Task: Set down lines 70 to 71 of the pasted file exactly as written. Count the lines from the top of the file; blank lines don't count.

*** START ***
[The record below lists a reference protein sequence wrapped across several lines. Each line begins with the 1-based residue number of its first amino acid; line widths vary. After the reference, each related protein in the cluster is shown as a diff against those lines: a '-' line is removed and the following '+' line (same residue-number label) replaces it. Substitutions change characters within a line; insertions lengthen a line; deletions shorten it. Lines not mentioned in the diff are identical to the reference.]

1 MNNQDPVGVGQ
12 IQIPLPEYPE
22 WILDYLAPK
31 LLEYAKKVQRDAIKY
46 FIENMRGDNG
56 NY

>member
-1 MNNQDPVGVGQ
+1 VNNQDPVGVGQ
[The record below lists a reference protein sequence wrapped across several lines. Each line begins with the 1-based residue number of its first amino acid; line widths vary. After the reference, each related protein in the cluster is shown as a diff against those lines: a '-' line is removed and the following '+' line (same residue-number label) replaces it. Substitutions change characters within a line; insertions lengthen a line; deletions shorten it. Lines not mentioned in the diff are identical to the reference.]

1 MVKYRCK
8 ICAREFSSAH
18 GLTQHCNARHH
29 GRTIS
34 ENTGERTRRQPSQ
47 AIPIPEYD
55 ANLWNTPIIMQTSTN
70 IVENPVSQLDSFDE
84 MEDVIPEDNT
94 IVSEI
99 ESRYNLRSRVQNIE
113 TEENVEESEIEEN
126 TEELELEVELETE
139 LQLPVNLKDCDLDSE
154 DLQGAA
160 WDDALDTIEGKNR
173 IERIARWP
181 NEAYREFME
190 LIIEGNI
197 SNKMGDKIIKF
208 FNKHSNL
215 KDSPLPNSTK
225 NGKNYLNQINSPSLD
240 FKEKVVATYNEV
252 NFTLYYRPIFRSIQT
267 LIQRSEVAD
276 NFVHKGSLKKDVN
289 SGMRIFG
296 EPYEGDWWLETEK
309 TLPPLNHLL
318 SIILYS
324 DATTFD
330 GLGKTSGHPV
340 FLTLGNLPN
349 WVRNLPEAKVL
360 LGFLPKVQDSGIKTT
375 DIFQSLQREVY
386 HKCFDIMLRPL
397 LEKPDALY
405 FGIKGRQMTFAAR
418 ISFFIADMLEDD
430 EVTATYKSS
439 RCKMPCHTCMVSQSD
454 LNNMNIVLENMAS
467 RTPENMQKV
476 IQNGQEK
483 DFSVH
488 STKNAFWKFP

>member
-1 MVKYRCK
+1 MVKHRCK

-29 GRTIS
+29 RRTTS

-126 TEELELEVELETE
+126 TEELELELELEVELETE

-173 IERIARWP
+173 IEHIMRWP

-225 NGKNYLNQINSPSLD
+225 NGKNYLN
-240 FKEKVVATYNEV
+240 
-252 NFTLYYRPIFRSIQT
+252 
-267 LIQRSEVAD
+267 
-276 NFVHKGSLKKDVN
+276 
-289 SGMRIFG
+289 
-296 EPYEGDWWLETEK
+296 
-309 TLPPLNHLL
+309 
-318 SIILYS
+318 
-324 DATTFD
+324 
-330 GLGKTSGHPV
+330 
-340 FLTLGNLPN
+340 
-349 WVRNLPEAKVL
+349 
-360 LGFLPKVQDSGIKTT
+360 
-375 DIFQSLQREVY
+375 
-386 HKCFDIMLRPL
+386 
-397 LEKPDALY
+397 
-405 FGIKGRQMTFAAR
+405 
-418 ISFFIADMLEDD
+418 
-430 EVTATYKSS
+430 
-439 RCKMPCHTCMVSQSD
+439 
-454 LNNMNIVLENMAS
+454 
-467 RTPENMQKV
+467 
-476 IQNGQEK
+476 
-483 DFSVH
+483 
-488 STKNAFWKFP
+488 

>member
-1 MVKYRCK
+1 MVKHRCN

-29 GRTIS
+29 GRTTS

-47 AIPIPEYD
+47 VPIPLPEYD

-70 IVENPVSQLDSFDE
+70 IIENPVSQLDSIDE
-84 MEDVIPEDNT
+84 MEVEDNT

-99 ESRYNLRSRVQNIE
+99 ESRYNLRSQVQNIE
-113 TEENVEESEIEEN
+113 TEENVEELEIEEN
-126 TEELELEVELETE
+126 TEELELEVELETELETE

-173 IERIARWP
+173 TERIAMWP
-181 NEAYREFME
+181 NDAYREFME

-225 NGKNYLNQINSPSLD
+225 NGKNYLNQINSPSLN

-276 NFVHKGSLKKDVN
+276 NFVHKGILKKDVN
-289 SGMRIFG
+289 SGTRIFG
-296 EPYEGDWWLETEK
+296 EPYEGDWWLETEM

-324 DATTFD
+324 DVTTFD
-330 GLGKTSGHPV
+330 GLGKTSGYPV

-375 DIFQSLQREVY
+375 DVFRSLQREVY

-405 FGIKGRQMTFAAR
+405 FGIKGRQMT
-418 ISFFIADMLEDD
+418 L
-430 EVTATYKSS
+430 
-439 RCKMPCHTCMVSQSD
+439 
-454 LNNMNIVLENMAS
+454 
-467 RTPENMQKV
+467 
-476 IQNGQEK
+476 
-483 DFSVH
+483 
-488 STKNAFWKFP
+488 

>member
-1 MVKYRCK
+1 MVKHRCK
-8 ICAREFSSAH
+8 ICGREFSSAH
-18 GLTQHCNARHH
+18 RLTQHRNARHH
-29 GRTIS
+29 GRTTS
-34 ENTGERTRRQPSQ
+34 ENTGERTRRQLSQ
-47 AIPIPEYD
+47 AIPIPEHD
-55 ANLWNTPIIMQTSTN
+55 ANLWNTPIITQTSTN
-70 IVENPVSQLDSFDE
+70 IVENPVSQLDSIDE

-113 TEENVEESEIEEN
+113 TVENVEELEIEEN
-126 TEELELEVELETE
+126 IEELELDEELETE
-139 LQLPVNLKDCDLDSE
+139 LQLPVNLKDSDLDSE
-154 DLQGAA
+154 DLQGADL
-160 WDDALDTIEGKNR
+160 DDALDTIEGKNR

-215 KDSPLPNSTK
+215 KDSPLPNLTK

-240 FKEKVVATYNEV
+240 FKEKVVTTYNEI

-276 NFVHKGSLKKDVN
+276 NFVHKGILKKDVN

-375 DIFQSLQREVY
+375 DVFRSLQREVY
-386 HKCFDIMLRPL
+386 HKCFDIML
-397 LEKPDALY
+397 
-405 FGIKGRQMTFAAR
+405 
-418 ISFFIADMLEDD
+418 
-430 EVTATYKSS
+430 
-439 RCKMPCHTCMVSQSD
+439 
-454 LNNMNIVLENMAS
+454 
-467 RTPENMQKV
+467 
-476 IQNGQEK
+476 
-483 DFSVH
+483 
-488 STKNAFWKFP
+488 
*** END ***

+225 NGKNYLN
-240 FKEKVVATYNEV